Finding actors proved to be a bigger challenge. I wanted kids who were as young as possible; even though the story would work with 22-year-olds, I felt that the more innocent the kids seemed, the more powerful the story would be. Aidan set up an open casting call and sent feelers to tons of friends, but nothing felt perfect. I finally found Chris London through an old friend who works as a drama teacher. When he read the script, though, he panicked – I had told my friend that it was about gay youth, but not that it included a kissing scene and the suggestion of much more. Very upset, she sent me an email with a stern discussion of casting ethics and Chris nearly backed out. We were terrified that it wouldn’t work out. I told Chris to come to the audition and talk to us, and he agreed and then decided to do it. We laughed recently at the thought that he almost didn’t.
I met Dan Shaked through a friend in a writers’ group that I was in. I had spoken to about five people that day, some of whom weren’t very good and some who just looked wrong for the part. Dan looked the part, felt very passionate about the film, and delivered the lines really well, so he was in.
Finding good 40-ish-year-old actors to work on a small project is difficult; they either are successful in the field or have left it altogether. We were lucky to find Peter Tedeschi (who was coming back from a break in acting) and Michael Wikes (who had left the theater for 20 years to do advertising.)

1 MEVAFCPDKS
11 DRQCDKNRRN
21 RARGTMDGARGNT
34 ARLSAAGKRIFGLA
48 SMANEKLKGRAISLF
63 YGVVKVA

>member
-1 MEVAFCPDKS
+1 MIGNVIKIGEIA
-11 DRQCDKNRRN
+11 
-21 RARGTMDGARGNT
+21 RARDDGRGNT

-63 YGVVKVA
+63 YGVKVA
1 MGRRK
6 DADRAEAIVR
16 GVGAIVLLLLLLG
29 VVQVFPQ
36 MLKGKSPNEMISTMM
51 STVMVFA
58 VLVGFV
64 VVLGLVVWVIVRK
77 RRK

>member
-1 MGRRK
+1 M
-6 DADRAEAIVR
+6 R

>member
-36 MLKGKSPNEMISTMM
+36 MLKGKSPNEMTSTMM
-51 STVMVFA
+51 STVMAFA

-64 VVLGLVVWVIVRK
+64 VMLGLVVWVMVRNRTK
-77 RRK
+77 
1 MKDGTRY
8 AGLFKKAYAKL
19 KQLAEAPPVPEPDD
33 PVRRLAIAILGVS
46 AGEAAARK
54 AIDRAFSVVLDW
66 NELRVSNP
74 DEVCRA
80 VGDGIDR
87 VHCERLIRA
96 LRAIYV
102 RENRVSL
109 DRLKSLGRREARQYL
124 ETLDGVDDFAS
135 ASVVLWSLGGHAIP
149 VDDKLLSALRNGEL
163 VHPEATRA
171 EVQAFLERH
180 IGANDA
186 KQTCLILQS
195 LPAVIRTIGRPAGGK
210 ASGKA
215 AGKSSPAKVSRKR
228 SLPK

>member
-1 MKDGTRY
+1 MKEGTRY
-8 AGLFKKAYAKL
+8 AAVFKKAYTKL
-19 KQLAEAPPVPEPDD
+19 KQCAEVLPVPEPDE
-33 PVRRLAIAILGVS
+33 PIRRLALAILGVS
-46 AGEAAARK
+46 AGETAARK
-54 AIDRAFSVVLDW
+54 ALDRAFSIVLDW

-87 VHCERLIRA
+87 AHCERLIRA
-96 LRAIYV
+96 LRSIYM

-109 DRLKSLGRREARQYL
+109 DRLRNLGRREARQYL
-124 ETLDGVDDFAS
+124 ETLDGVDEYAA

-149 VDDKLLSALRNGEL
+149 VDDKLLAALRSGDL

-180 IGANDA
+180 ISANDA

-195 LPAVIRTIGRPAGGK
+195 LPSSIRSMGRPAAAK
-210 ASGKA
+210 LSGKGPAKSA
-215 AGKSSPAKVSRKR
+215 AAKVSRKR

Figuring that we might find older talented actors looking to do a small film in the theater community, I asked my friend Matt Sigl, who works in casting, to name 15 theater actors who would fit in each role. He did, and I spent a week hounding their agents and searching for them on Facebook. I finally got ahold of one actor who later changed his mind about being in the film, but recommended the fabulous Eva Kaminsky, who was in Chicago with God of Carnage at the time. When I skyped with Eva from Whole Foods and she started a line reading, her entire face morphed into a perfect mask of Rebecca. I knew she had to be in the film, and we scheduled it around her return to make that work.
The next challenge was getting the funding for the film. We decided to do a Kickstarter campaign, which had the added benefit of geting our friends and family involved early on in the process. We recorded a video of me describing the film and why I wanted to make it, edited it together, and put it up on the Kickstarter page. We were offering rewards like DVDs of the film, admission to the release party, swag from the film, and a film credit. I made a Facebook page for the film and began spreading the word – through email, Facebook, chat, and in-person conversations.
The response bowled me over. It was above what we had hoped for, and was truly amazing to see friends indicating support for us, not with their words, but with their money. Every email we got about a new donor warmed my heart. I didn’t want to overwhelm people with emails, but I also got the feedback from many friends that they intended to give but needed another push. My friend Anna, who runs a nonprofit, told me that I had probably only gotten about half of what people wanted to give, and I would need to send reminders. We decided on three e-mails: one at the start of the campaign, one at the midway point with an announcement of our actors, and one a few days before the end of the campaign.
Through the campaign, we raised over $3,843, which was 50% above our goal of $2,530!